Two young wildlife enthusiasts discovered a rare fungus while exploring with their monthly wildlife group.
Abigail Bradley, aged 9, and Rosie Fernihough, aged 12, found a small clump of Cortinarius violaceus, or violet webcap, a nationally rare fungus that has only been found a handful of times in Worcestershire, all in the Wyre Forest. The group, Wyre Forest Wildlife Watch, meets monthly for outdoors activities and games aimed at helping the members discover more about the natural world.
Chris Doncaster, one of the group’s leaders, explained “Our September meeting was all about fungus - the lifecycle and the many different species as well as getting out into the Forest to see how many different kinds of fungus we could find.
“Depending on the weather, woodlands at this time of year can be absolutely brimming with all sorts of fungus; some that grow on tree stumps, some that spring up in different soils and some that are only associated with one species of tree.
“Despite its fabulous colour, Abigail and Rosie did really well to spot this fungus – it was in the early stages of growth so was really quite small. It wasn’t fully developed so we’ve had to wait until experts could confirm the identification.”
Rare violet fungus
Although the fungus has previously been found in this location, it has not been seen since 2004 and none of the group were aware that they could possibly come across it.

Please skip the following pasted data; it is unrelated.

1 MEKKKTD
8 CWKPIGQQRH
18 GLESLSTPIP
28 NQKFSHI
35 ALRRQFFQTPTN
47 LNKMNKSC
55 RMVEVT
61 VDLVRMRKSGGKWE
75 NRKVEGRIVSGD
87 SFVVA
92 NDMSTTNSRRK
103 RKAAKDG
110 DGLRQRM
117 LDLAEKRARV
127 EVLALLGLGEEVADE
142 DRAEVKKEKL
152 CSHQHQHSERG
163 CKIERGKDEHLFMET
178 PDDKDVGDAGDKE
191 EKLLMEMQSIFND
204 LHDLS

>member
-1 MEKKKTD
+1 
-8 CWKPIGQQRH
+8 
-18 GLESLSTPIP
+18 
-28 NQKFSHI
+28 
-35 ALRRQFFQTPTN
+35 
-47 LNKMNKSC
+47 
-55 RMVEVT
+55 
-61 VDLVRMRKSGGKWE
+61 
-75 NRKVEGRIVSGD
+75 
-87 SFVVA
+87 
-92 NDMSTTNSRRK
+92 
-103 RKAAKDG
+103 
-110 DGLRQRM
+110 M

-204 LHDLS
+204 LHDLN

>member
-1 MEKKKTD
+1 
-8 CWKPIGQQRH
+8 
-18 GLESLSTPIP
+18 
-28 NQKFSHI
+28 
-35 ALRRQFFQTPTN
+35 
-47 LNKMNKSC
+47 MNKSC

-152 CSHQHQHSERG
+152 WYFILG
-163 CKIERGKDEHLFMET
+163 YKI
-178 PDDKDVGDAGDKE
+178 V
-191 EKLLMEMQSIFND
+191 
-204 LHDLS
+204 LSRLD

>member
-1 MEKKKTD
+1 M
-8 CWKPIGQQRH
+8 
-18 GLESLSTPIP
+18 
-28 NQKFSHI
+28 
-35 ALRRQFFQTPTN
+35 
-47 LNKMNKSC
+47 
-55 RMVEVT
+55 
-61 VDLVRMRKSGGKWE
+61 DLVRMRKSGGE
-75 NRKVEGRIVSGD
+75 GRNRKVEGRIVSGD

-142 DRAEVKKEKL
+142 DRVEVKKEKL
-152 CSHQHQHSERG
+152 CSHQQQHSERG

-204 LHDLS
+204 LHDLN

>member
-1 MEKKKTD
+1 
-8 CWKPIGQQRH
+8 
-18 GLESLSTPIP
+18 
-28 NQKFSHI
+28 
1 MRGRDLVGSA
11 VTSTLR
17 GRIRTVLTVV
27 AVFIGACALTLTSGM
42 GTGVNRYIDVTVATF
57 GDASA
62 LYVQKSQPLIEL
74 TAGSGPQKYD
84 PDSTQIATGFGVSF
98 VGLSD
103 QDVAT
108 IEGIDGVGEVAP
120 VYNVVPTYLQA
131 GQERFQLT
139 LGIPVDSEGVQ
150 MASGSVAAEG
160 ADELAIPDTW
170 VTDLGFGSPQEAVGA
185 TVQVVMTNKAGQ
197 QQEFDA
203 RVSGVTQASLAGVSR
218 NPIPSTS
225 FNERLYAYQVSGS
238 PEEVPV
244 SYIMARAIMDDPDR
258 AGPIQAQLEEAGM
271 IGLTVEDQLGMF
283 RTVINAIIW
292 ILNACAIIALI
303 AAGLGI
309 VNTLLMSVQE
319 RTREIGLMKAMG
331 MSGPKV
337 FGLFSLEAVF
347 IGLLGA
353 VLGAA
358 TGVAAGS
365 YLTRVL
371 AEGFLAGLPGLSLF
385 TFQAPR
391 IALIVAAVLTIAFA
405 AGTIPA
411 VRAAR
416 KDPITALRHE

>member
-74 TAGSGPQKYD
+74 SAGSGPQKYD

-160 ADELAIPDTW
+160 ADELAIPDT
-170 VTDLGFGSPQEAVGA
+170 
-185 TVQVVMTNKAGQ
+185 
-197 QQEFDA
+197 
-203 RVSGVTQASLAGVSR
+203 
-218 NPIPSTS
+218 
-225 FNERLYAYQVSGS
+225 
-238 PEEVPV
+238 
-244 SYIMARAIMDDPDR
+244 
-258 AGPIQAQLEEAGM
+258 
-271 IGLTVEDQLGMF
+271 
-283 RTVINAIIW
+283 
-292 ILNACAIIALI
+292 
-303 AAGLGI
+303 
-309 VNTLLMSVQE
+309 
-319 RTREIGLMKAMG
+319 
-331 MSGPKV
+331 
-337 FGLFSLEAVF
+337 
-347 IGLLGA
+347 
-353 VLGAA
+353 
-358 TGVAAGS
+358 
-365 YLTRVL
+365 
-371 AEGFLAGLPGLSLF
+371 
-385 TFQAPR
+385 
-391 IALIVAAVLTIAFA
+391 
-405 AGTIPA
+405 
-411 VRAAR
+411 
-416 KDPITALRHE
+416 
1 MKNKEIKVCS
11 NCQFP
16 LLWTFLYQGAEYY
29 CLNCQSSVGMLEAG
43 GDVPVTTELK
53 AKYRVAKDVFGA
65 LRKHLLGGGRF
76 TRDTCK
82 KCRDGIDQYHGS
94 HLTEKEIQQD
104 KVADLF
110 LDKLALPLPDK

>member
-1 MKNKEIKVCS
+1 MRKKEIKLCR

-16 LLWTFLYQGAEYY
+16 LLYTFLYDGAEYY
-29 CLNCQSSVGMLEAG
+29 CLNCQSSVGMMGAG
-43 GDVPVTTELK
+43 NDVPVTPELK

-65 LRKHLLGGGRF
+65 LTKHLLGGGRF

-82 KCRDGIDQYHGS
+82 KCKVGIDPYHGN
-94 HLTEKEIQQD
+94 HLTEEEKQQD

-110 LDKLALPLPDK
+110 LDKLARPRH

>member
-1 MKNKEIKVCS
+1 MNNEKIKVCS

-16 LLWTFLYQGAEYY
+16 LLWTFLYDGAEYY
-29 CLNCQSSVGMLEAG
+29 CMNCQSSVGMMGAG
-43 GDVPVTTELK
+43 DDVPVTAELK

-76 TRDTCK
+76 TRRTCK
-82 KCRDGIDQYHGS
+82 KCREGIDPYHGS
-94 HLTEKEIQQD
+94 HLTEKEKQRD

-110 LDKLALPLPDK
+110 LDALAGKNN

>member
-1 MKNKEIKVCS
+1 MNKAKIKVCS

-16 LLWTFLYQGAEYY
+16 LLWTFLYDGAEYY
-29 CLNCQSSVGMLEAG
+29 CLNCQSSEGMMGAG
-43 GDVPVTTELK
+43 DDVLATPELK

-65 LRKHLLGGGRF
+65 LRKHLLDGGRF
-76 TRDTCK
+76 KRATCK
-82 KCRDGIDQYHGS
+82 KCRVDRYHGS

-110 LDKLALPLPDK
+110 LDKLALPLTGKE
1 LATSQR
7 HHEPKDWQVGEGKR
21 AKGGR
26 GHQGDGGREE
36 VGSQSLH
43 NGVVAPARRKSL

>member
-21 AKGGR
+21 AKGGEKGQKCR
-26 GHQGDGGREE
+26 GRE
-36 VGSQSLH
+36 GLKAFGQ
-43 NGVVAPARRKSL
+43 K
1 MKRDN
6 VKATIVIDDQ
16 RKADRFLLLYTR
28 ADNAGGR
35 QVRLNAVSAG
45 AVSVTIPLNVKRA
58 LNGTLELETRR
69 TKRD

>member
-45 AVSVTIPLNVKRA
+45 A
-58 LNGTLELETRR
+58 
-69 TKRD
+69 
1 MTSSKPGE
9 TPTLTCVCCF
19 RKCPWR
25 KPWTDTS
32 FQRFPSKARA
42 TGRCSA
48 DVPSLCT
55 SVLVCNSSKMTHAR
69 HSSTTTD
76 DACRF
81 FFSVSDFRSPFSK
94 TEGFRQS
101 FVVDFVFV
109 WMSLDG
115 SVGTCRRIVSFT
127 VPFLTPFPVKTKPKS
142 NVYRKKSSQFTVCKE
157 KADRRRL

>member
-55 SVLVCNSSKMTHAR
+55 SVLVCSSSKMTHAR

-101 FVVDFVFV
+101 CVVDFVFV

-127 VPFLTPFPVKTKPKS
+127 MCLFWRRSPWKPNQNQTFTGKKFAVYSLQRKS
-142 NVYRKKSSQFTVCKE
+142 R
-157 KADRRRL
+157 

Violet webcaps are so called because of the deep violet colour of the cap. The caps can grow up to 15cm in diameter while the stem can grow up to 12cm. The base of the stem is distinctly bulbous, making the fungus relatively easy to identify.
The fungus grows in deciduous woodland during autumn, often among oak, birch and beech. Because of the rarity of the fungus, the location of the find is not being made public; the species is on the Red Data List of Threatened British Fungus.
Rosie commented “We’re both really excited to have discovered a rare fungus so close to home. We have a great time at the Watch group each month and this is really the icing on the cake.
“We were looking forward to getting outside to see what we could find but had no idea we’d stumble across something so beautiful and so rare. Although it was small, the colour caught our eye so we shouted the rest of the group over to help identify it.”
Chris added “We’d like to thank Wyre Forest expert Rosemary Winnall for confirming the identity of the fungus and Phil Rudlin of the Forestry Commission for allowing us to regularly explore the Forest.
“Although we don’t discover rare species every month, we do have a great time so I’d urge any young people who are interested in wildlife to come along and get involved.
“We meet once a month on a Sunday afternoon and explore all sorts of different places and aspects of the Forest. It’s such a great place with so many natural things to discover.
“We normally meet at the Wyre Forest Discovery Centre but our October meeting - on Sunday 12th - will be taking place at Uncllys Farm when we’ll be apple picking in this wildlife-rich location.”
The group was awarded joint 3rd place in the National Watch Group of the Year awards in 2013. Activities are aimed at 8 to 15 year olds but younger children with their parents are welcome.